Posted on 13/11/2016 by IED
In a world where skills shortages are rampant, why are so many young people marginalised? asks IED Chair Tania Humphries-Smith
As I write this, I am thinking about a piece of my own research, some of which was published at EPDE16 conference in early September, which demonstrates the monoculture that is engineering apprenticeships – at least in my locality! My local FE college has approximately 140 final year level 3 apprentices, many of whom go on to study HNCs, FdEng and BEng/MEng courses validated by my own university. My research into progression shows almost total domination by white middle-class males; white and male figures are in excess of 90%. While the proportion of those from working-class backgrounds, determined by postcode data (less than 10%) or parental occupation, at around 25%, is small.
Two reports this year, the most recent in a long line, consistently report on skills shortages, with the Engineering UK 2016 report* suggesting an annual shortfall. It states: “…within the engineering-related demand, 56,000 jobs per year are needed at level 3 (Advanced Apprenticeship) and 107,000 at level 4+ (HND/C, foundation degree, undergraduate or postgraduate and equivalent)…Our analysis of the supply data shows an annual shortfall of 29,000 people with level 3 skills and 40,000 with level 4+ skills” (p7). This same report highlights the impact of disadvantaged backgrounds on young people’s achievement at GCSE level.
The most recent report, ‘2016 IET Engineering and Technology Skills and Demand in Industry’,** suggests that school leavers and graduates do not have the right skill set for the engineering industries and that more graduates in particular need work experience. But it also suggests:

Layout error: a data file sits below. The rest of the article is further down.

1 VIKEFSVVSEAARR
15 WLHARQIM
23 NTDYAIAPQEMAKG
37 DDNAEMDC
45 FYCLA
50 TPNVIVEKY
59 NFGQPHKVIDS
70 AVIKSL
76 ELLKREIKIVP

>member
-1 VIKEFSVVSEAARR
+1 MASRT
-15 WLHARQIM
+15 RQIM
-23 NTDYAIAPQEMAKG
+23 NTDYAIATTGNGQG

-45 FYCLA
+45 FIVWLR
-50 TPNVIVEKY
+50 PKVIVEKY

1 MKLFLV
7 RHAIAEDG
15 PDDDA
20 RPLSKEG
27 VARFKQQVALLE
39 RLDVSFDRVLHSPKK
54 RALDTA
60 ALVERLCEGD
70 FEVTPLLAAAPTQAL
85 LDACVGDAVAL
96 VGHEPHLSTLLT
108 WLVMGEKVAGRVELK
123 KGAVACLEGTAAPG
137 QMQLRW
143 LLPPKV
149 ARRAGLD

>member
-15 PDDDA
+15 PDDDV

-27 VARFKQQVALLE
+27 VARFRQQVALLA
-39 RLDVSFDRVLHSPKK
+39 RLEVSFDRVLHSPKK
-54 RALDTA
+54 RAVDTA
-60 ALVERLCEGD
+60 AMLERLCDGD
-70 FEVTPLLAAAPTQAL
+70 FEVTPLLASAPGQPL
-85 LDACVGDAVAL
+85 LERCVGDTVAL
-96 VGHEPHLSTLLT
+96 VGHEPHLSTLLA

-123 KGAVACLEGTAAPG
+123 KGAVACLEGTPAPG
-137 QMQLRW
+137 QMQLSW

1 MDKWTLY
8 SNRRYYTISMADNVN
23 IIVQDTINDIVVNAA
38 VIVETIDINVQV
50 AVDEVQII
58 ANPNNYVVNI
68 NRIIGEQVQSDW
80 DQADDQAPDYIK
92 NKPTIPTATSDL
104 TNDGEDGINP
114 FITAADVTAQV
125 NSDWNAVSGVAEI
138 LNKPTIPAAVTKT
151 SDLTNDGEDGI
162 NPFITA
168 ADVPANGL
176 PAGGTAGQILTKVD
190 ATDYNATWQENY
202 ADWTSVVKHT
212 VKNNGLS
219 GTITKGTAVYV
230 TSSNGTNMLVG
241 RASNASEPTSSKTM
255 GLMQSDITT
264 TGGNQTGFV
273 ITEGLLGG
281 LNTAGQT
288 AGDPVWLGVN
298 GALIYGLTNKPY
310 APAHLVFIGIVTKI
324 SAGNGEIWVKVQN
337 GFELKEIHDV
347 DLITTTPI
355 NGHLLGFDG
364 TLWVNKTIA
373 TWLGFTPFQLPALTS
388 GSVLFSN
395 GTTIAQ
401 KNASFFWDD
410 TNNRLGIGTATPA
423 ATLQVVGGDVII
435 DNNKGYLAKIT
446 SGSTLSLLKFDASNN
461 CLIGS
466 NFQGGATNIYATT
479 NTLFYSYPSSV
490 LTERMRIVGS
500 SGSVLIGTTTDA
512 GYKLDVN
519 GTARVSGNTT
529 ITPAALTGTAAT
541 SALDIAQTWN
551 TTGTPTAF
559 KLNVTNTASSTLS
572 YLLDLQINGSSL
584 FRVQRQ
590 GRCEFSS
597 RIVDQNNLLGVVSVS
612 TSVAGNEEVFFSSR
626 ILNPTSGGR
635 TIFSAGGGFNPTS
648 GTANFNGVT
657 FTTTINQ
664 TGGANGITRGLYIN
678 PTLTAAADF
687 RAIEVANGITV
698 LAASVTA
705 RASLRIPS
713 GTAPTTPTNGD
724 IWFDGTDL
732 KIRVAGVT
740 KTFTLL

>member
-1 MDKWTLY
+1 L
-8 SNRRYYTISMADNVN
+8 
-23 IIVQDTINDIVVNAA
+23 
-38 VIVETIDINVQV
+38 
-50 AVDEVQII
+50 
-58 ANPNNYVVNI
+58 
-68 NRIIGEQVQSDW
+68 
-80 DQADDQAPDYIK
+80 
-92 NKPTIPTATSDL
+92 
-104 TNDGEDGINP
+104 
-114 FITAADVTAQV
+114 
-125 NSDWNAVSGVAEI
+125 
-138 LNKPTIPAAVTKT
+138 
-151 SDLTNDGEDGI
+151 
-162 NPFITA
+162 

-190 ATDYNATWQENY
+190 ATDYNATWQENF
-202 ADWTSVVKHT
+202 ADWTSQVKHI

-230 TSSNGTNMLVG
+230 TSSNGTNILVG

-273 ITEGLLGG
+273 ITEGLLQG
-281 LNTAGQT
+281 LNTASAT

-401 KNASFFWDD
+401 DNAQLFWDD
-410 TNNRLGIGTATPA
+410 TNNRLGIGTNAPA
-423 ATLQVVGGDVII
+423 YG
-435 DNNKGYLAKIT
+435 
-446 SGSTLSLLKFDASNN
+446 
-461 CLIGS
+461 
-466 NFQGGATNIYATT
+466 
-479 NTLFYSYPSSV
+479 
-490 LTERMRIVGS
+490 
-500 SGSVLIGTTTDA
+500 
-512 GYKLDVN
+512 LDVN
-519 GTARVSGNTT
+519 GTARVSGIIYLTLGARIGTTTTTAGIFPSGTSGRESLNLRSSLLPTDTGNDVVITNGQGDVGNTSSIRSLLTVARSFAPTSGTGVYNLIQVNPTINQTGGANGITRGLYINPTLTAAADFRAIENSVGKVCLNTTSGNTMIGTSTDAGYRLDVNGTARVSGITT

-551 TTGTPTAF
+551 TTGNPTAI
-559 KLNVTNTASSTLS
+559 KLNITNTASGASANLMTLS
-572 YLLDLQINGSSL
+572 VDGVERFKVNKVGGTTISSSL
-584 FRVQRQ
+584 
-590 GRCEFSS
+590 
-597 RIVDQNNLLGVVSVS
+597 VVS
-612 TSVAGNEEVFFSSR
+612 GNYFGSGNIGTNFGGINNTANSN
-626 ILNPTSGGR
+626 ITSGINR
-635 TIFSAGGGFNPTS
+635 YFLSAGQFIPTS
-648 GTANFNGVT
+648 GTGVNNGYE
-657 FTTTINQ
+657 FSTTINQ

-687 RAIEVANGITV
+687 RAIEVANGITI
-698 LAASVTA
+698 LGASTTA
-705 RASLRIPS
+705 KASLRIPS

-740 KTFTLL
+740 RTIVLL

- 9% of the
UKengineering and technology workforce are female
- 63% of businesses don’t have gender diversity initiatives in place (increased from 57% in 2015)
- 73% don’t have LGBT or ethnic diversity initiatives in place
- 40% of employers agree that their organisation could do more to recruit people from diverse backgrounds.
This is food for thought, from my point of view. If as a sector we are constantly saying there is a skill shortage, we need to look at a more diverse population from which to draw and be prepared to be pro-active about gender and ethnic diversity; about offering work experience and stopping to consider whether that apprentice you have just put on a craft skills course because of their GCSEs might have a disadvantaged background.
I ask you to ask yourself – does your organisation offer work placements? Does your organisation have a gender or ethnic diversity initiative in place? Does your organisation consider the background of apprentices? It would be good to hear your feedback and views on this -see below.
If you would like to contribute to any discussions, write to: Dr Tania Humphries-Smith CTPD CEng MIED FHEA FRSA, Chair, at:
The Institution of Engineering Designers, Courtleigh, Westbury Leigh, Westbury, Wiltshire BA13 3TA.
Or email: firstname.lastname@example.org